I really loved your description. I can just imagine it. There you are, single, in a nightclub, talking to some cute girls and you want to impress them. How do you impress after following a fireman, a fighter pilot, policeman and personal trainer? Saying your a DBA/developer at that point has as much attraction as telling them you butter toast at the local Denny's restaurant. I bet you learned how to pick better wingmen after that.

    Kindest Regards, Rod Connect with me on LinkedIn.

  • Rod at work - Monday, July 30, 2018 9:24 AM

    MVDBA - Monday, July 30, 2018 8:09 AM

    I really loved your description. I can just imagine it. There you are, single, in a nightclub, talking to some cute girls and you want to impress them. How do you impress after following a fireman, a fighter pilot, policeman and personal trainer? Saying your a DBA/developer at that point has as much attraction as telling them you butter toast at the local Denny's restaurant. I bet you learned how to pick better wingmen after that.

    that was 20 years ago... I don't need wingmen now... just pain relief, a decent monitor , a slightly longer than normal lunch break and comfortable shoes... 🙂 …. i'm sorry, but I've just become  the sandal wearing DBA that I tried not to be 😛

    MVDBA

  • MVDBA - Monday, July 30, 2018 9:34 AM

    Rod at work - Monday, July 30, 2018 9:24 AM

    MVDBA - Monday, July 30, 2018 8:09 AM

    I really loved your description. I can just imagine it. There you are, single, in a nightclub, talking to some cute girls and you want to impress them. How do you impress after following a fireman, a fighter pilot, policeman and personal trainer? Saying your a DBA/developer at that point has as much attraction as telling them you butter toast at the local Denny's restaurant. I bet you learned how to pick better wingmen after that.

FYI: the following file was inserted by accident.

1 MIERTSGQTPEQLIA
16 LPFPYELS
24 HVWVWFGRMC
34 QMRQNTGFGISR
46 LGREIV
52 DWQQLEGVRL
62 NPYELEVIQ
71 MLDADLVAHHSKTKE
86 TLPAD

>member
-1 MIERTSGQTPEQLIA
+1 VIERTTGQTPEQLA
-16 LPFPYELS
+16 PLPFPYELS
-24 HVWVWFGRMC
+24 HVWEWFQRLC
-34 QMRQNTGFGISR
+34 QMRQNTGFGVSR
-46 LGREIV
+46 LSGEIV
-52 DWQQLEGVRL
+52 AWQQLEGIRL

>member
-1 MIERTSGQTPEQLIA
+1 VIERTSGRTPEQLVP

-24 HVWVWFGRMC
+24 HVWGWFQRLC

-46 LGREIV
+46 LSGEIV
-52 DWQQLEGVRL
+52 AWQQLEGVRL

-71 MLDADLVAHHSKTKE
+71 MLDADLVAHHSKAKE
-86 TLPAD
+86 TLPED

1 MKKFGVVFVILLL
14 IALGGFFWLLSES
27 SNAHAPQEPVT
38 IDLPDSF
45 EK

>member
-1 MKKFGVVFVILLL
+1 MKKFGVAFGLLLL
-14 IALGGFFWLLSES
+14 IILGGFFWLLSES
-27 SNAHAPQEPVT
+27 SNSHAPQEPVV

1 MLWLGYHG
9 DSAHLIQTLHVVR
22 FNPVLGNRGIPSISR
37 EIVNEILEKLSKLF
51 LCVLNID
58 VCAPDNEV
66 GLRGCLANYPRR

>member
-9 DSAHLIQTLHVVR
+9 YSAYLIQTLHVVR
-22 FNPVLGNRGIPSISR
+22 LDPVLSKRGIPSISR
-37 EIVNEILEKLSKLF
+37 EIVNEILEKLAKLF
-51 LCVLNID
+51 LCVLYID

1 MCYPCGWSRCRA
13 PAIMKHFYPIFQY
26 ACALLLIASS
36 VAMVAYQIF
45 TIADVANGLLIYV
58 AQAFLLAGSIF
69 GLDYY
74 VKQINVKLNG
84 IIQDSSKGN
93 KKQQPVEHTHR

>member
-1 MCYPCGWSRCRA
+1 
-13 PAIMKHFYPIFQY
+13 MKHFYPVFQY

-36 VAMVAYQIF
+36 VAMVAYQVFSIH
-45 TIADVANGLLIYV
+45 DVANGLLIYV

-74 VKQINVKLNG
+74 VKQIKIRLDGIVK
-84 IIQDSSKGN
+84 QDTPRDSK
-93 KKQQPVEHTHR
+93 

that was 20 years ago... I don't need wingmen now... just pain relief, a decent monitor , a slightly longer than normal lunch break and comfortable shoes... 🙂 …. i'm sorry, but I've just become  the sandal wearing DBA that I tried not to be 😛

    Sorry, I wasn't clear. I meant you and your brother probably decided not to a nightclub with a fireman, fighter pilot, policeman or personal trainer after that, 20 years ago. Still love that story. I've not nothing to compare to that. And, as far as being a sandal wearing DBA, yeah, I understand that. Here's a pic of mine:

    Kindest Regards, Rod Connect with me on LinkedIn.

  • It all depends:
    1) data librarian - my current go to.
    2) semi-retired
    3) guy in a cube with data 
    ( along with 'old' comments like, "I'm so old, my first Christmas was the first Christmas" or "I use to know a guy who wired memory cores", etc...)
    4) former Chief Software Architect for a startup
    5) I'm the one that owns the Aston Martin in the parking lot 🙂

    The more you are prepared, the less you need it.

  • I say "I'm a programmer" or "I write software".  If the other person has already told me they're technical also, I might say "Software Developer" or "Software Engineer".
    When I think deeply about this type of question ("What do you do for work?"), isn't it rather a crude thing to ask a person you don't know - almost like saying "How do you earn money to put bread on your table and a roof over your head?"

  • Unless it's someone in my field I say "computer stuff". Anything beyond that I generally get a blank stare.

    "I cant stress enough the importance of switching from a sequential files mindset to set-based thinking. After you make the switch, you can spend your time tuning and optimizing your queries instead of maintaining lengthy, poor-performing code."

    -- Itzik Ben-Gan 2001

  • If the person asking is non-technical, I'll explain that "I work with computers, half of my job is trying to get them to do what they are supposed to do, and the other half of my job is trying to figure out what people really need them to do versus what they say they want them to do."

    If the person is technical, I'll just say I'm a database administrator.  If they think that's just a fancy programmer, I'll say "it's kind of like a programmer, but you're programming to work with a bunch of data at once instead of each individual piece one at a time."